Don’t Let your 401(k) Pass You By
You’ve landed your first ‘real’ job. There are many things to think about now that you’re in a career oriented job. Having a regular and steady paycheck is a big deal and can be quite exciting. Many of us just want to grab hold of life and sink our teeth into all those things we’ve always wanted, but hold on.
When you get your paycheck take a moment to look at it, to understand it and most of all appreciate it. Look at your hourly wage and your gross income for the pay period. Now, take a look at your deductions. You should be familiar with them already but in case you are not, this is the money taken out of your paycheck based on taxes and corporate pay-back, such as medical and life insurance. On the bottom you will see your net pay; this is what you have to live on.
Sure, you just started working and retirement is ages away. True but there is a way to cut years off your working days and bring you to an earlier retirement. Many new to the career field can’t see past the new car, new clothing or whatever fits your trend. The thought of saving for retirement is some unobtainable goal, one or two hundred light year’s away, so why bother. Therein lies the problem. It’s not. Early retirement is very reachable.
Most companies offer a 401(k). A 401(k) is a company sponsored savings plan that their employees can enroll in and save money before taxes. What this means is that the money is removed off the top, meaning you can save more. Most companies will chip in up to 50% of what you commit up to a certain percentage, average being 6%. This is to say if you save 6% of your paycheck every pay period your company will add 3% to this, leaving you at a respectable savings rate of 9%.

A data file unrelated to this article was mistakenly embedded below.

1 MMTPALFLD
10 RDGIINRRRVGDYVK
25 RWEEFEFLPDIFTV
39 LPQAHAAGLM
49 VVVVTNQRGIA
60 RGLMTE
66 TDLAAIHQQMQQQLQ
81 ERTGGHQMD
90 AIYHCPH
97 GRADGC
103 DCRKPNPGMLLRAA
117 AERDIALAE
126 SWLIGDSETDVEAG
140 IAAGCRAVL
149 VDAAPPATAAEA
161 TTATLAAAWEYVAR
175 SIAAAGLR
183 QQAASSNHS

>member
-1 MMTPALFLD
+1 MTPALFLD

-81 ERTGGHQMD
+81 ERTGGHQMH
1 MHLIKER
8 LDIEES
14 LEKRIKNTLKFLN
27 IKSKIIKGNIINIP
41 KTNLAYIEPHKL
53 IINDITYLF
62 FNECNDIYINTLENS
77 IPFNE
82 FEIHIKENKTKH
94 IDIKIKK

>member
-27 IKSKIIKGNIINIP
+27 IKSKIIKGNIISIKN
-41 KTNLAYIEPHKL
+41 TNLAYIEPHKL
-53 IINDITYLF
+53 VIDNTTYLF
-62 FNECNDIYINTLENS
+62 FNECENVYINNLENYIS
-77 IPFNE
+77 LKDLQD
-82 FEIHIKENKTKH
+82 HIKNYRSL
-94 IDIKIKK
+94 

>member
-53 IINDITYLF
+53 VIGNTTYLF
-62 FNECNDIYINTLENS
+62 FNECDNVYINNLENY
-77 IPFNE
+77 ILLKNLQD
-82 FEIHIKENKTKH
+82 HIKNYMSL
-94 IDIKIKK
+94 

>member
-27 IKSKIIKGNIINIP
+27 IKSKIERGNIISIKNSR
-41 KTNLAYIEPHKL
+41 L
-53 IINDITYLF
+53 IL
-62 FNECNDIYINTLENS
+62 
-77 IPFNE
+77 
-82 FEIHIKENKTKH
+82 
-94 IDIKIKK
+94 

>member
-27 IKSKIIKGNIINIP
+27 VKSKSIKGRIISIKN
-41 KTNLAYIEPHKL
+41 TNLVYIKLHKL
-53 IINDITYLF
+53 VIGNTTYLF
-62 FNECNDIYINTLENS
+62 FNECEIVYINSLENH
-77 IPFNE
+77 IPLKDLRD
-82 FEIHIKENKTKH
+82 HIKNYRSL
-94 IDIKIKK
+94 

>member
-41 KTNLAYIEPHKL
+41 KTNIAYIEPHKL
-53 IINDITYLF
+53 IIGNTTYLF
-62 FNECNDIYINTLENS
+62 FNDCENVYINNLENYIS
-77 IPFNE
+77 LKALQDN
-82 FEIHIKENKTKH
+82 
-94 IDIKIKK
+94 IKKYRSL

Let’s say you gross $500.00 per week and base the taxes (no corporate pay-backs) on the average 2011 tax table for a single person at 15%. In this case you will pay $75.00 in taxes. Leaving you a net of $425.00 take home. If you were to save 6%, then your taxable income would be reduced to $470.00 (remember deducted before taxes). You pay $70.50 in taxes leaving your net at $399.50.
You’ve saved $30.00 and reduced your net by $25.50. Your company will match 3% or $15.00, so in total you save $45.00 per pay period, netting you a $19.50 profit. Remember too, your money will double every 7 years. Based on this scenario, without an increase in pay and being at age 25, by age 55 you will have saved $301,860.00 (est.).
Get with your Human Resource Manager or Benefits Department.
About Spyder Collins As the writing leg of the three-headed beast from Razor Thin Studios, Spyder has been making the rounds about the internet. With a passion for creative writing, which he explores in his blogs, he brings a unique flavor. A blogger by trade with appearances in some pretty sweet spots but Spyder may have found his true home with TSB.